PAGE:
So where do MOOCs stand in this scenario? MOOCs can speed up the lagging progress toward the goal of education for all, but I think MOOC’s can only stand a chance where countries have Internet facilities. Electricity is also an issue, but many countries do have electricity more or less. In my country, Pakistan, there is an extreme shortage of electricity, and we suffer 12 hours of load-shedding in our major cities. But that cannot stop someone from getting an education only online if they have the will to do it. Pakistan and many other Asian countries have easy access to the Internet, at least in major cities. These countries should provide computers in their government schools with free access to the Internet for students, so that if a student needs to watch some online lectures they can get to watch it in school. The role of government is of paramount importance here.

It is imperative for the government to deal with the issue of Internet connectivity in the remote areas of their country. They should provide the students of those areas with some alternatives. Maybe they can download the lectures and let them see it in some schools. Teachers there can help the students there to do the quizzes. They can have internet cafes where students can go and take the courses. There are some NGOs who have given rural areas Internet so that they can eliminate illiteracy. Public-private partnership can solve this issue and it can help launch all these educational programs in these areas where the educational crisis still prevails, and it can speed up the progress.

[pullquote position=”right”]MOOCs can certainly bring a great change. They have changed the lives of many students who are willing to learn but, due to some reason or the other, cannot get a good learning experience. [/pullquote]The dilemma of many dropouts is not only that they lack the will to succeed in their studies. It’s actually the stereotyping of the education system which only favors the students who are already good at studying. MOOCs can actually give less confident students a hope to improve themselves without having any fear of someone judging them. They can easily watch the lectures again and again and with the help of students online, they can attempt the questions. They can test their learning themselves and do not have to worry about proving themselves to the teacher and other students. Learning without pressure always motivates the student positively.

MOOCs are not only the best tools for students. They are equally beneficial for teachers as well. Teachers can learn how to make their teaching more effective, and it’s time they should also use technology for teaching. The goal should be simple for a teacher: “If you can’t do it, use the technology, and don’t let students suffer.” Schools should also invest in these technologies along with teacher training programs.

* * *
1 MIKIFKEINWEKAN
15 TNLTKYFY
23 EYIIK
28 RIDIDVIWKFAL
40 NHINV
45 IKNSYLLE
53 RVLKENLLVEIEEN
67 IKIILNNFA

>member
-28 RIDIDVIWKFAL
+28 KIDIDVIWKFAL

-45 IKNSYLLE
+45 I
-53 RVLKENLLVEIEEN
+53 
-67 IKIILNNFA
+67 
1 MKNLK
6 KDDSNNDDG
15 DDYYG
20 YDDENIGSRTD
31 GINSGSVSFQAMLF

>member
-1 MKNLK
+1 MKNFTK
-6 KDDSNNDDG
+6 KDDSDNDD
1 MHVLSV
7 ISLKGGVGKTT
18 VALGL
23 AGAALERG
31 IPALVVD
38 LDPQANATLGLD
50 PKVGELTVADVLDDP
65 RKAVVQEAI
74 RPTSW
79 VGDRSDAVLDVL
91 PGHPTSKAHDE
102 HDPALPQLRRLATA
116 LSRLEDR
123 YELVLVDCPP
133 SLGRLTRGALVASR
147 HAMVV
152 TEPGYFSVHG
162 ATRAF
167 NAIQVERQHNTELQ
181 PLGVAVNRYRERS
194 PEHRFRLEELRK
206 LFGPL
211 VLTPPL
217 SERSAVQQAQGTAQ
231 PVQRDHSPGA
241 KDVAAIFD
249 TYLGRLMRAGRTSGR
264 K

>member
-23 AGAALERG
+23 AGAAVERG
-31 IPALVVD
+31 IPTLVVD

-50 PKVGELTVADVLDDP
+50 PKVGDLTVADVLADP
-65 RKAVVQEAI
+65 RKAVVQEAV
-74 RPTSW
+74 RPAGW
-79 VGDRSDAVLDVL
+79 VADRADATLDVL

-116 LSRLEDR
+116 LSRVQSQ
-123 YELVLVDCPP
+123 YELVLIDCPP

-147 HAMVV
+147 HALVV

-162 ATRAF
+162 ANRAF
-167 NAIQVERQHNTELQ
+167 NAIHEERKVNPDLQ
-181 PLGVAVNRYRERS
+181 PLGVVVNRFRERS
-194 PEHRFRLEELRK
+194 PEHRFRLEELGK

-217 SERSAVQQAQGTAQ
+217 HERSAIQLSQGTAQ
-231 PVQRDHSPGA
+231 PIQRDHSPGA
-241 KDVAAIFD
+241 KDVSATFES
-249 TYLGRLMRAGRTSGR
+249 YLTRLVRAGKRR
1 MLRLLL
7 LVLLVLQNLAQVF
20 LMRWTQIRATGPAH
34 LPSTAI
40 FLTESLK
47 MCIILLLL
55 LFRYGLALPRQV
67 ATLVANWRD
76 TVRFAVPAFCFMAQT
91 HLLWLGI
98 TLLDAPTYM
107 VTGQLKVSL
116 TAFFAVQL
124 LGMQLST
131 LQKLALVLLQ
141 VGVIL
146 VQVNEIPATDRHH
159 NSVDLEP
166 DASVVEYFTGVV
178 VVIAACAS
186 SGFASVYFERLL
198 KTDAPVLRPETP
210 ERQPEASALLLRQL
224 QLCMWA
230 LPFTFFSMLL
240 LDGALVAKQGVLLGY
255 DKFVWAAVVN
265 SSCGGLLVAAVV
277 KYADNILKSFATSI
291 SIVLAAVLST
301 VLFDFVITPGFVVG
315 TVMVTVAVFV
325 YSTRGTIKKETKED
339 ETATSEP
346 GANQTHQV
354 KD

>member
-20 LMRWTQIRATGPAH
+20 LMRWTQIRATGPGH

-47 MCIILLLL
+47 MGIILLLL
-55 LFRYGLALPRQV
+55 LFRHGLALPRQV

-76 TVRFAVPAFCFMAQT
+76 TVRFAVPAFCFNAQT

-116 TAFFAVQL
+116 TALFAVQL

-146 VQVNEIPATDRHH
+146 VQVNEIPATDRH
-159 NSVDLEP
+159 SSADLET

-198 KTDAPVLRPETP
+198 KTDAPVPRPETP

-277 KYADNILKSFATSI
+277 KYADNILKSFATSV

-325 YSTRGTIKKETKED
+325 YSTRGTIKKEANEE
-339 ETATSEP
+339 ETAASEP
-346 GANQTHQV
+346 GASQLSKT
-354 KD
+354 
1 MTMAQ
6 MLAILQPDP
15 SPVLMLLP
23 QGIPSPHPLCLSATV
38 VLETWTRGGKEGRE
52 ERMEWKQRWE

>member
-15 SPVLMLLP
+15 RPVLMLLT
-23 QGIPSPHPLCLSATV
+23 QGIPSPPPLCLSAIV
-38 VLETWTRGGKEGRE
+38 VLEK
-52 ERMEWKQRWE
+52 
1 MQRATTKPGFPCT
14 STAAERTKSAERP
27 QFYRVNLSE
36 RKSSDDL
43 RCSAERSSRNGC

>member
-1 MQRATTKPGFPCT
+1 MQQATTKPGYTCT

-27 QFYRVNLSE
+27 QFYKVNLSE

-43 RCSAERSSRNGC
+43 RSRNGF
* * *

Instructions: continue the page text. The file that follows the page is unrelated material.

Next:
MOOCs have created a world where you are not restricted when it comes to learning. You can choose a subject like science along with arts. There are no set patterns there. Many times people start studying and choose a career, but later they realize they had an interest in some other subject or field. These online courses help them make up their minds in the right direction. My mother told me it was very late in her life when she realized that she had a knack for biology, but she choose the wrong subjects.

MOOCs have made this choice easier for students. There are many students who took Udacity’s CS101 and for the first time in their lives  realized they had a penchant for computer programming. So MOOCs are out there for all the students not only to learn from but to make the right choices in the future, and all organizations, government or non-government, with the help of public-private partnerships, can speed up to meet the challenges of education in the world. Education needs evolving continuously, and MOOCs are certainly a milestone on that path.


Sergey-Illin via Wired Academic

[Editor’s note: Khadija Niazi has been been an invited speaker on educational issues at The Global Education & Skills Forum in the UAE and at The World Economic Forum in Davos, Switzerland. Her brother Muhammad’s essay, “After ‘Every Astronomy Book In Pakistan,’ A 12 Year Old Turns To MOOCs” appears here.]


Khadija Niazi (1 Posts)

I am 12-year-old 8th grade student. My passion is reading science related books and novels. Love MOOCs. I've done Introduction to Astronomy, Astrobiology, How Things Work, Pre-calculus with distinction. I just completed Undertstanding Einstein: The Special Theory of Relativity. Before these courses I was a "Udacity" student and I completed Physics (PH100), Introduction to Statistics and Computer Science (CS101) with distinction.